The Moles Next Door
When I was in growing up, I had some cousins who lived just a couple miles or so from me, out in the country. It was a large family, four boys and two girls, and they had a small farm with cows.
There was also a small farm next door to them, which was bought and sold many times over the years.
By the time I was in high school, a family moved in next door to my cousins who were known only as "The Moles". This was because they looked about as close to a mole as any human you had ever seen. Tiny, squinty eyes and buck teeth were the norm for the family, whom I never really met, but some of the young Moles attended the same high school as I did.
I had a rowdy acquaintance named Deon who was all too familiar with the Moles. He was a friend of my cousins' also, which was how he originally came to be acquainted with the Moles. He particularly enjoyed torturing one member of the Mole family named Charlie. Charlie Mole helped out in the school cafeteria around lunch time. A half hour or so before lunchtime, Charlie had the task of wheeling a big cart full of cinnamon rolls from one part of the cafeteria to another. Unfortunately for Charlie, this was usually the time that Deon was taking a break in the cafeteria. And so, nearly every day, Deon would bomb poor Charlie Mole with empty milk cartons, or whatever other debris happened to be nearby, during the trip. This would upset Charlie greatly, who would yell at Deon and tell one of the cafeteria ladies about the attack, but Deon was always long gone by the time the cafeteria lady would come out to confront him. Eventually, Deon began stealing cinnamon rolls in a hit-and-run style attack as Charlie wheeled the cart by.
One afternoon during the following summer, Deon and I were returning from a trip to my cousins' house in my dad's old '72 Chevy pickup. We were probably stoned and also drinking beer, but certainly not looking for trouble of any kind.
Now, on the road between my cousins' house and mine, there was a huge valley with a creek than ran through the bottom. A bridge crossed the creek at the bottom of the rather steep valley. Many people liked to fish and hike around this crossing, so there were often people walking along the road near the bridge.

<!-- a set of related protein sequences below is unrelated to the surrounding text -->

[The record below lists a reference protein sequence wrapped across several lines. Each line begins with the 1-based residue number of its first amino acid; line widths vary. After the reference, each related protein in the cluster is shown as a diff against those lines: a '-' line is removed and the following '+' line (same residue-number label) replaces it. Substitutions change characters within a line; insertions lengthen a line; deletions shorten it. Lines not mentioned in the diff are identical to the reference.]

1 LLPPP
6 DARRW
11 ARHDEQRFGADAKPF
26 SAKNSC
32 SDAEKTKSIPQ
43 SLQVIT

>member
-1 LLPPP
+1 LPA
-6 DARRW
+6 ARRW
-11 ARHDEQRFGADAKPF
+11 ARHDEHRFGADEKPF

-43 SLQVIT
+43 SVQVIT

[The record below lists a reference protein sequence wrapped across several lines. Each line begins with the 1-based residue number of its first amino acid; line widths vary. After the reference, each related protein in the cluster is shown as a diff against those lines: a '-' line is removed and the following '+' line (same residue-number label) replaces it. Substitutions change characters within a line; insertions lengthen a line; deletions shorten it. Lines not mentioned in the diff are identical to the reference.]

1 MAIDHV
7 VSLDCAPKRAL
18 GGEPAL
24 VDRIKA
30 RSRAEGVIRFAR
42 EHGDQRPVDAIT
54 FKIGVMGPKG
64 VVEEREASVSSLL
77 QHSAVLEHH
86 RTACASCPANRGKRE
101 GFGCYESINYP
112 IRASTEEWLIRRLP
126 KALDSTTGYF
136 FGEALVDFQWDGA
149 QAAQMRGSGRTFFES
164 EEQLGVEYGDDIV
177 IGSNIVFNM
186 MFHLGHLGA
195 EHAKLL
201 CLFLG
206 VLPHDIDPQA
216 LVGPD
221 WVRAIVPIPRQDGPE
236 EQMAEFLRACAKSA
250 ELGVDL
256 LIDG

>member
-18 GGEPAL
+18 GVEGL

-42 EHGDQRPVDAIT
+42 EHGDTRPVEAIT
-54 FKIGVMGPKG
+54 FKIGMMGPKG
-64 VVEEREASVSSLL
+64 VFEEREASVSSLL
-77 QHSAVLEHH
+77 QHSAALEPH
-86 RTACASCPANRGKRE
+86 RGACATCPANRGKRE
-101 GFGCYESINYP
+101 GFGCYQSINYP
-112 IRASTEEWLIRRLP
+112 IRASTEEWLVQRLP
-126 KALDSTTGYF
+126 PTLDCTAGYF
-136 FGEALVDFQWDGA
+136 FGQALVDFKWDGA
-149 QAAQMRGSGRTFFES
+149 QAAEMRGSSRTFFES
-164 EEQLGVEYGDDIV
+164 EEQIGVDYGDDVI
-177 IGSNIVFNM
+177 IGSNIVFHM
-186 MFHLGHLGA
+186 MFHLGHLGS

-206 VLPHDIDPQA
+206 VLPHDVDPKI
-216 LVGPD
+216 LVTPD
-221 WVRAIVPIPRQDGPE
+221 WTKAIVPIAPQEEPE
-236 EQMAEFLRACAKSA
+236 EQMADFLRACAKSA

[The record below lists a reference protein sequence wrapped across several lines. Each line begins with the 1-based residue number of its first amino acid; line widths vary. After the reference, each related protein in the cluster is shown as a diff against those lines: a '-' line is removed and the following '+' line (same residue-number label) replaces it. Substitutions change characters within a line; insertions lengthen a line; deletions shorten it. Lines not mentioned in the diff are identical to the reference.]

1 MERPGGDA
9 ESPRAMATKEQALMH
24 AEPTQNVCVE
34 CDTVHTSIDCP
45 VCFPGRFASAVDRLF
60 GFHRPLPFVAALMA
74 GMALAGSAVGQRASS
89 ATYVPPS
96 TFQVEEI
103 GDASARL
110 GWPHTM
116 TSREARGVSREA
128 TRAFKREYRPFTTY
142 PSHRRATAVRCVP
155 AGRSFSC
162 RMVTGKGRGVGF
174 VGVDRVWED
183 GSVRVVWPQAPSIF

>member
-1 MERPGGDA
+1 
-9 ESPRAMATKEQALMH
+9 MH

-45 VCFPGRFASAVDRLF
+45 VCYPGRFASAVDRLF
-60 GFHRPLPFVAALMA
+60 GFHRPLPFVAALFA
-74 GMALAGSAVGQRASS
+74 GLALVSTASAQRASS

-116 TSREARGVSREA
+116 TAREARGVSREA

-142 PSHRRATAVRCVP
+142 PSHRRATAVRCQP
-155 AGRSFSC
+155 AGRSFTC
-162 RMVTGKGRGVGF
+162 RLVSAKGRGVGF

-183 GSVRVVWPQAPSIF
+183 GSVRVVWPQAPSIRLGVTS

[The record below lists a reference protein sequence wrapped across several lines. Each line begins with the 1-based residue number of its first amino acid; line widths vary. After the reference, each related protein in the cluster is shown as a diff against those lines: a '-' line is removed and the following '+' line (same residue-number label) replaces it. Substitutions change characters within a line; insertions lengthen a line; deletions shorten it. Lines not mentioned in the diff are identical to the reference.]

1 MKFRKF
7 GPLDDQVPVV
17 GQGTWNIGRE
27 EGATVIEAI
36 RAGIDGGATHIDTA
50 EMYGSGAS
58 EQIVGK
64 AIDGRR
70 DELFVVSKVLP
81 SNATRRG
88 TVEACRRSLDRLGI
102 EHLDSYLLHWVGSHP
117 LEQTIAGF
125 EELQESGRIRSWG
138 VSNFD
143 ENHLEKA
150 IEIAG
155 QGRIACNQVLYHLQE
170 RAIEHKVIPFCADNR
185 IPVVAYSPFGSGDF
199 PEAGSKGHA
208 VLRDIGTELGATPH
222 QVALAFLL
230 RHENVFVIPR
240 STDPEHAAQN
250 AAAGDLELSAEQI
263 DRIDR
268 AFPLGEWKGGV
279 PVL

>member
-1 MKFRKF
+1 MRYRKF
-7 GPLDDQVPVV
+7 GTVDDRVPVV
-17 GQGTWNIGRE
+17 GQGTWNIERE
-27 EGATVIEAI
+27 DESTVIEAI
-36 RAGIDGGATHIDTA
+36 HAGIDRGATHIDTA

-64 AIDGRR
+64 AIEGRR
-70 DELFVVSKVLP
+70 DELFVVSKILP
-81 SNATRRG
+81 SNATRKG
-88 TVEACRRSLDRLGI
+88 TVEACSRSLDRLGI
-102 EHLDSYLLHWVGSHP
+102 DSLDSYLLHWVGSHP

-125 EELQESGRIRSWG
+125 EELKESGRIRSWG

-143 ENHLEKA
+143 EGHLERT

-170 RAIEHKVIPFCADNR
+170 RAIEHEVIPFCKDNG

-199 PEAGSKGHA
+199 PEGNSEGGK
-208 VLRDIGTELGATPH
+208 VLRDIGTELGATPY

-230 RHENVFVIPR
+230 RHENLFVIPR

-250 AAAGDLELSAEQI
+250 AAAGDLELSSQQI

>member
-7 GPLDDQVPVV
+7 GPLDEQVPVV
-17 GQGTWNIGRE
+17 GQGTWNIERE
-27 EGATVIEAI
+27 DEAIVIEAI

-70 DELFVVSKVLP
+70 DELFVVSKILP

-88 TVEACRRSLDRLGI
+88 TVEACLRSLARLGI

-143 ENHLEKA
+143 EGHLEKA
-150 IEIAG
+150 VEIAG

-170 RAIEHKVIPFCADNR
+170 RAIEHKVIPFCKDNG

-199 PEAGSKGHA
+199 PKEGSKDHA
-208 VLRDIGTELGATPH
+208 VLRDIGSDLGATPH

So, as Deon and I turned the last corner before the road dropped down toward the creek, a couple of figures could be made out walking right down the center of the road, on the yellow line, on the other side of the bridge. They were accompanied by a large white Husky dog. Before I could comment on what a couple of idiots they must be for walking down the middle of the road, Deon recognized them. "MOLES!" he screamed. With no further words, we each rolled down our window to scream at the Moles as we went by, and I floored it, which would get their attention.
The Moles looked behind them to see the big blue Chevy pickup flying down the middle of the street, coming right at them. Stupidly, they split up, with one Mole going over to the left side of the road, the other Mole to the right. As we rolled by, we each screamed nasty threats to our respective Moles. After screaming at the Mole on my side of the street, I looked up to see the large white dog. It was standing in the street sideways, perfectly still, paying no attention to us, its head lined up with the left-front corner of the pickup. It was already too late. The front bumper of the truck, which was moving at something like 60 MPH, caught the dog's head dead-on, probably damn near decapitating it. Realizing we'd just accidentally killed their dog in a hit-and-run only made us laugh harder, and I floored it outta there.
The following September, school started again. I had a friend named Dickie, a quiet, nice fellow who used to smoke dope and occasionally take other interesting drugs with some of my friends and I. One day very early in the new school year, I was in the high school's smoking area, recounting this whole Mole tale with a few friends who also knew and disliked the Moles. We were standing in a big circle, and the story got a good laugh. Just as I was finishing the story by recalling how the dog had been killed, Dickie joined the group. Having just heard the very tail-end of my story, he then proceeded to tell the sad story of how he had been down at the Salmon Creek bridge one day that summer, and his Husky had wandered off with these two guys he didn't know, and how the two guys came and told him that his dog had been killed by some screaming maniacs in a pickup truck.
Dickie had missed all but the end of my story, so he had no idea. A couple of people in the group had added it up, and they looked at me, trying not to laugh. One guy laughed at me really hard, and it was all I could do not to laugh out loud myself. But nobody told Dickie. Soon, the bell rang and we cleared out of the smoking area, and all was forgotten.
Sorry about that, Dickie.